Know you may need more than one drug
Many people need several drugs to control glaucoma, which usually means adding a beta-blocker drop. In that case, ask your doctor about drugs that combine medications, minimizing the number of drops.
Use proper eyedrop technique
Tilt your head back and pull down the lower lid with your finger to form a pocket. Hold the dropper tip close to the eye without touching it, and squeeze one drop into the pocket. Close your eye for 2 to 3 minutes, tip your head down, and gently press on the inner corner of the eye. Try not to blink. If you need more than one drop in the same eye, wait at least 5 minutes between drops to let the first drop absorb.
Age-related macular degeneration, the leading cause of vision loss in the U.S. for people 50 and older, damages the macula, the small area near the center of your retina, causing vision loss in the center of your visual field. The advanced disease comes in two main forms: dry AMD, the more common variety, which is treated mainly with dietary supplements; and wet AMD, the more serious form, which requires monthly injections from an ophthalmologist with one of three drugs. There are controversies about both the supplements and the drugs.
Get the right supplement
Research funded by the National Institutes of Health has shown that a specific blend of vitamins and minerals known as AREDS—vitamins C and E, plus copper, lutein, zeaxanthin, and zinc—cuts the risk by about 25 percent that dry AMD will progress. “It’s really the only treatment,” says Neil Bressler, M.D., chief of the retina division at Johns Hopkins University in Baltimore.
But not all eye supplements contain the proper formulation. In January 2015 CVS was sued for incorrectly market-ing its Advanced Eye Health supplement as comparable to the formula used in published studies. And in an analysis of 11 eye-health supplements in the March 2015 issue of Ophthalmology, only four contained the right mix: PreserVision Eye Vitamin AREDS Formula, PreserVision Eye Vitamin Lutein Formula, PreserVision AREDS2 Formula, and ICAPS AREDS.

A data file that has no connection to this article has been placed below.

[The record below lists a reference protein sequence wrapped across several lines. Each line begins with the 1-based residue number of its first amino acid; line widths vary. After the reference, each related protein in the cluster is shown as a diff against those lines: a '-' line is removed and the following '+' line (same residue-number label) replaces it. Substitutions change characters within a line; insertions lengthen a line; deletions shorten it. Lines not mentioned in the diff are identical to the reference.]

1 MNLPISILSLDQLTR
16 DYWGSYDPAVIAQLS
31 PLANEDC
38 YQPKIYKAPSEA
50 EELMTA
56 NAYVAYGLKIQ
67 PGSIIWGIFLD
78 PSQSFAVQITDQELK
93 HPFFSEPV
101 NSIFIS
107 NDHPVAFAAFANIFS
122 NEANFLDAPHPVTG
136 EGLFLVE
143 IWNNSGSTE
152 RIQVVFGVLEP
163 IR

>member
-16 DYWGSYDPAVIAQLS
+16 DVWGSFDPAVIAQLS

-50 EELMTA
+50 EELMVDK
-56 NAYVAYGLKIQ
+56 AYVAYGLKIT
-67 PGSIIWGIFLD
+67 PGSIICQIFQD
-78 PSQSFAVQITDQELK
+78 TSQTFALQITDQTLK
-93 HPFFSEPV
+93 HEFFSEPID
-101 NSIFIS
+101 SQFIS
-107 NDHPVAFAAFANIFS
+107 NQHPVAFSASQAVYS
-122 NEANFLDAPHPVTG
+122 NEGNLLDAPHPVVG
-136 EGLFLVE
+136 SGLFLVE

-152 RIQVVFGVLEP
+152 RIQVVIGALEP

Be wary if your doctor suggests a genetic test to determine which supplement is best for you. Remember: Those supplements have only been shown to help treat people diagnosed with AMD. Don’t bother taking any supplement with the hope that it will prevent the disease.
Consider inexpensive drugs
Each of the three drugs used to treat wet AMD—aflibercept (Eylea), bevacizumab (Avastin), and ranibizumab (Lucentis)—work equally well in slowing vision loss. But Avastin costs just $50 per month, compared with $2,000 for the others. So experts recommend Avastin as the first choice for most people with wet AMD. But some doctors resist that advice.
First, Avastin is officially approved only as a cancer drug and doesn’t come in appropriate doses for AMD. So doctors need to get the medicine from a compounding pharmacy, which combines, alters, or—in this case—repackages ingredients. That poses some risk of contamination, and there have been reports of people being harmed by bacteria that got into Avastin. So some doctors, especially those without access to a reliable compounding pharmacy, may hesitate to prescribe the drug.
Some other physicians may have a financial reason for skipping Avastin: Medicare reimburses doctors less for it. That might help your doctor’s wallet, but it can hurt yours: People without supplemental Medicare may pay up to $400 out of pocket for Lucentis, compared with just $10 for Avastin.